Obama heads to talks as hope runs out
President Barack Obama headed to Copenhagen to help secure a UN climate pact.
He is expected to arrive in the Danish capital this morning.
The time is short and the stakes are high. The president plans to stay in Copenhagen less than a day. That may or may not be enough time to overcome persistent disagreements between developed and developing nations that have marred two weeks of talks, but Obama’s presence and contribution could be a potential dealmaker.
Obama is unlikely to propose a more aggressive emissions reduction target, which many countries have demanded. His goals are based on a Bill that passed the House of Representatives, but has yet to go through the Senate before it can become law.
Still, White House spokesman Robert Gibbs said Obama hoped to help break a deadlock around outstanding issues surrounding developed countries’ emissions targets and disagreements about financial support for poor countries dealing with climate change.
Environmentalists say Obama could turn the talks around by pledging his support for the Senate climate Bill, which has a more aggressive 20 per cent emissions reduction target, and by putting his efforts into the issue once healthcare reform is finished. He could also ease conflicts over funding by promising to ask Congress for more money in the US budget for fiscal 2011 to help poor countries adapt to climate change.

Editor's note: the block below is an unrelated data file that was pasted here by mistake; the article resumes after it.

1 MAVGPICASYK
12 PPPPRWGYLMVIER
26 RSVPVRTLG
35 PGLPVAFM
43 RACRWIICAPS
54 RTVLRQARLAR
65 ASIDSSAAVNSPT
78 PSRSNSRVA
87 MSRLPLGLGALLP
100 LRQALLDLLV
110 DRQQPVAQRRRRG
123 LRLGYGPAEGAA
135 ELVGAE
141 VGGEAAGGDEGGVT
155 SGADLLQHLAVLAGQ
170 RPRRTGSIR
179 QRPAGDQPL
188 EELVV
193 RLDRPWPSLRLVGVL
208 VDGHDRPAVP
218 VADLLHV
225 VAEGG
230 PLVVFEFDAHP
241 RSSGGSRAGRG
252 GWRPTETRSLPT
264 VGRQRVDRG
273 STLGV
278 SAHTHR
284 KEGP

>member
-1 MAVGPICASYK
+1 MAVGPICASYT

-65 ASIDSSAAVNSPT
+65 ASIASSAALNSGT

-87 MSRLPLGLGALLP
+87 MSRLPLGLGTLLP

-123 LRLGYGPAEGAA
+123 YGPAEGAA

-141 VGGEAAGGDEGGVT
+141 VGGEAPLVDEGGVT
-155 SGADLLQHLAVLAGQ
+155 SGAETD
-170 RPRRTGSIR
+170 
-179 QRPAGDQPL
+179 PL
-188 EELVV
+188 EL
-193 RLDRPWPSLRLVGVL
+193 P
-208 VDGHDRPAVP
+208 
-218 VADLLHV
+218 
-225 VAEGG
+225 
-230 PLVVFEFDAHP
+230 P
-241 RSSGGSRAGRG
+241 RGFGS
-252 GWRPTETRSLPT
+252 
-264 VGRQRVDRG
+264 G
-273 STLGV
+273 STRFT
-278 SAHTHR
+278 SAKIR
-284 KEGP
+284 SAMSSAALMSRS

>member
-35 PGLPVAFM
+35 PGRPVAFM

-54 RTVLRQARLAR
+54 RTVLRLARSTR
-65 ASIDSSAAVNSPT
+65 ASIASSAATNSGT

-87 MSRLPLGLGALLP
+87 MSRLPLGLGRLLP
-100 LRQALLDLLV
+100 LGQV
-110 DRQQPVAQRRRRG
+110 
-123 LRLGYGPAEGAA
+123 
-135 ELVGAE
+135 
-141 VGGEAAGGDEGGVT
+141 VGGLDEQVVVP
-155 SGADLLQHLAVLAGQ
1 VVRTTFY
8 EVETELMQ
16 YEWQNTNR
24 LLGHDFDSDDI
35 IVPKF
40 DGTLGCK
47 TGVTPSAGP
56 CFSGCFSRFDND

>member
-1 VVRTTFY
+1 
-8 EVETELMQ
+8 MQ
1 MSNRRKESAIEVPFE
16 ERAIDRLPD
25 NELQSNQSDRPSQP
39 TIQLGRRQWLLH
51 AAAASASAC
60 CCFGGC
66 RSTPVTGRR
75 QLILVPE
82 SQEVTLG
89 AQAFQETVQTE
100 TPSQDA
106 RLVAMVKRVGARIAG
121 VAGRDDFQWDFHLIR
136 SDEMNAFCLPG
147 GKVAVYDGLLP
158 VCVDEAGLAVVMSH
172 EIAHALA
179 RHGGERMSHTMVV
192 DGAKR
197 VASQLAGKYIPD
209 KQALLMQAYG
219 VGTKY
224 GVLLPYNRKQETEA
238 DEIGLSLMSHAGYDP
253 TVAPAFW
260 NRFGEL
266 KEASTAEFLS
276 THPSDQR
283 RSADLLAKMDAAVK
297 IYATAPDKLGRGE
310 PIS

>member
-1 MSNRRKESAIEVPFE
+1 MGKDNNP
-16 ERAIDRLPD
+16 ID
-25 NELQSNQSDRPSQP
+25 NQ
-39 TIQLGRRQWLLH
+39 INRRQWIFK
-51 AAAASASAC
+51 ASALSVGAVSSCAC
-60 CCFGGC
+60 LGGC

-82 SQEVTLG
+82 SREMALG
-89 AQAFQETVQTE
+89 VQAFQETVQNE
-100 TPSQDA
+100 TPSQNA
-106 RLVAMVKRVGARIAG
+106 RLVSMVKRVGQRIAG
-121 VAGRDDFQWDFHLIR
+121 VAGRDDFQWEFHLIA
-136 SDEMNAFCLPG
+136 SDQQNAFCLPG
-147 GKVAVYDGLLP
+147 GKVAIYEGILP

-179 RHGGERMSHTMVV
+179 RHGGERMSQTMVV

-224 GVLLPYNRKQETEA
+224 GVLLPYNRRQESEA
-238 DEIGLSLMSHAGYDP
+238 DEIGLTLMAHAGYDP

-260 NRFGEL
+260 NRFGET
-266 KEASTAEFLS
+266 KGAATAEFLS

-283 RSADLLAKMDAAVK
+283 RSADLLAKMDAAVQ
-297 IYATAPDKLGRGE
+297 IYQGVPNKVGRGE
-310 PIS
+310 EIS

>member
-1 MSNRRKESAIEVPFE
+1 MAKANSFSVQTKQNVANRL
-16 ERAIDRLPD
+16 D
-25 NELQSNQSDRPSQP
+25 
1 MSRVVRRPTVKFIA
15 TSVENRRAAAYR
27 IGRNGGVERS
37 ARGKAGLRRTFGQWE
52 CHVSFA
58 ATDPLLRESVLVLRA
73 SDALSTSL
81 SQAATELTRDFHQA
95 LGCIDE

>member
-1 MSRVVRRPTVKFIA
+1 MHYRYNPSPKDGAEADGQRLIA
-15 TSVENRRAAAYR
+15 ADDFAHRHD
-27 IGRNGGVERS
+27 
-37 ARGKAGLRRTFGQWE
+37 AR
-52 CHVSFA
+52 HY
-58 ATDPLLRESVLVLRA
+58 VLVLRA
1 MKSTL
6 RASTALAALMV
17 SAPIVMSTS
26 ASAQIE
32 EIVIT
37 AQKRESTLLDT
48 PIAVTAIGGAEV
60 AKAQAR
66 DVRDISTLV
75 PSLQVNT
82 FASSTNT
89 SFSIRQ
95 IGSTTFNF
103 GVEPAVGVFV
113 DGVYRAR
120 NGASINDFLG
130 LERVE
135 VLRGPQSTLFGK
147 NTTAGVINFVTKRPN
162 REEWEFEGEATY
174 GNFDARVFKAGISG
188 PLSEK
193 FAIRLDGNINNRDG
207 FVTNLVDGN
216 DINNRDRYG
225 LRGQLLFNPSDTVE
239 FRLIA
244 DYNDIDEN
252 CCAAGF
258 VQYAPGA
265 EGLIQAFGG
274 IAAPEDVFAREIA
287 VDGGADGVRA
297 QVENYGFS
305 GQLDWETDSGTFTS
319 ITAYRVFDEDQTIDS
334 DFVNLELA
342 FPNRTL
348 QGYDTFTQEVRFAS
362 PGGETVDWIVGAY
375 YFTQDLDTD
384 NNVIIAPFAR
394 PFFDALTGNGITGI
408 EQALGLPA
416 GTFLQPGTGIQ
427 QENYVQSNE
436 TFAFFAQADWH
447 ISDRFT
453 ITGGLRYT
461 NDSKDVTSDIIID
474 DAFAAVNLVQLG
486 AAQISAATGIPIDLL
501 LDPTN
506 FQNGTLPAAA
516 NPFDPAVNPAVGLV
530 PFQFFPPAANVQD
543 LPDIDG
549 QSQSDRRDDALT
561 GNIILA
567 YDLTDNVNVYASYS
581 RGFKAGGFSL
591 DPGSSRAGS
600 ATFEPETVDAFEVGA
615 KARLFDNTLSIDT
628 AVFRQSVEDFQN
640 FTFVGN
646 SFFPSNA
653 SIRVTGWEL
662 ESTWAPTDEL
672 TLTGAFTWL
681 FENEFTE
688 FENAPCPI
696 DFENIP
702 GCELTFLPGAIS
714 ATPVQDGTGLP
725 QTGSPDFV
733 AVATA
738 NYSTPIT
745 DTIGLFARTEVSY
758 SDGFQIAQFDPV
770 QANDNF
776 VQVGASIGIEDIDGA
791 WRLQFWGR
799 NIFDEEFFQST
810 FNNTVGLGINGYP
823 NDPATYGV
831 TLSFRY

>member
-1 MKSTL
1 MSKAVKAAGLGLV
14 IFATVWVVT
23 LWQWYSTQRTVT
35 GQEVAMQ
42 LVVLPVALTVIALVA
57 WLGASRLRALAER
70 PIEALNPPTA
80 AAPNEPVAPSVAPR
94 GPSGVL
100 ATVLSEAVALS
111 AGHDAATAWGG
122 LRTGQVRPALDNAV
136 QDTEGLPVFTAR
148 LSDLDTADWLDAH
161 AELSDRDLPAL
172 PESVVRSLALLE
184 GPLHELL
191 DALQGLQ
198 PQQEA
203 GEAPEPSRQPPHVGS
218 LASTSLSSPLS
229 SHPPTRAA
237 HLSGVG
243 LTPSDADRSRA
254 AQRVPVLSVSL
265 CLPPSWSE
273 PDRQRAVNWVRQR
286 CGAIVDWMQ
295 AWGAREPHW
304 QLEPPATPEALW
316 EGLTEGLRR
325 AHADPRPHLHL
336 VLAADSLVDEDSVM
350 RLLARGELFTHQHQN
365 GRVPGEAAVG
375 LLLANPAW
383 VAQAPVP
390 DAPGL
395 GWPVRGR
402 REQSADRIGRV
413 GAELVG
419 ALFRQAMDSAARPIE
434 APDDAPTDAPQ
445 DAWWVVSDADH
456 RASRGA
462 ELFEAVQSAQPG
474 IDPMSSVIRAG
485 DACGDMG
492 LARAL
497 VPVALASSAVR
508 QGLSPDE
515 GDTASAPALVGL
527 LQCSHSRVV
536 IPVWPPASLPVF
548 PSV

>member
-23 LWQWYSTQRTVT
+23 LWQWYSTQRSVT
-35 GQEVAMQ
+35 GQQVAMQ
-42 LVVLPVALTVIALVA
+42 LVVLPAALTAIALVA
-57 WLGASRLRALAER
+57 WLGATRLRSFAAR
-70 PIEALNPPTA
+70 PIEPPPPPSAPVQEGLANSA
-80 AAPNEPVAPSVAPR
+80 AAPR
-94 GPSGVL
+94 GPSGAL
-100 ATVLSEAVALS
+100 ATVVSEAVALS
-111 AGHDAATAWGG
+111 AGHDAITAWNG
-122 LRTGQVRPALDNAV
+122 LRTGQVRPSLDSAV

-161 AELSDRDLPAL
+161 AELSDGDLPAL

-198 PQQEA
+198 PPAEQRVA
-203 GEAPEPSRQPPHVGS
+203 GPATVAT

His visit is fraught with risks. If the president, a Democrat, puts a more aggressive offer on the table, he could face criticism from Republicans who charge the US is going too far without getting enough in return from big developing economies like India and China. If he is cautious and the talks falter, he would be connected to the failure and his efforts to pass domestic climate change legislation could suffer along with his credibility.
There is speculation Obama would also sign an updated pact with Russian President Dmitry Medvedev to reduce nuclear arms stockpiles during the trip.
Muslims back draft proposal on ExecutiveMuslims support the hybrid system of government as proposed in the Harmonised Draft Constitution. They, however, recommend that the State President should seek approval from Parliament before declaring a state of emergency or war. In the draft, the State President only needs approval from the Cabinet to do so.
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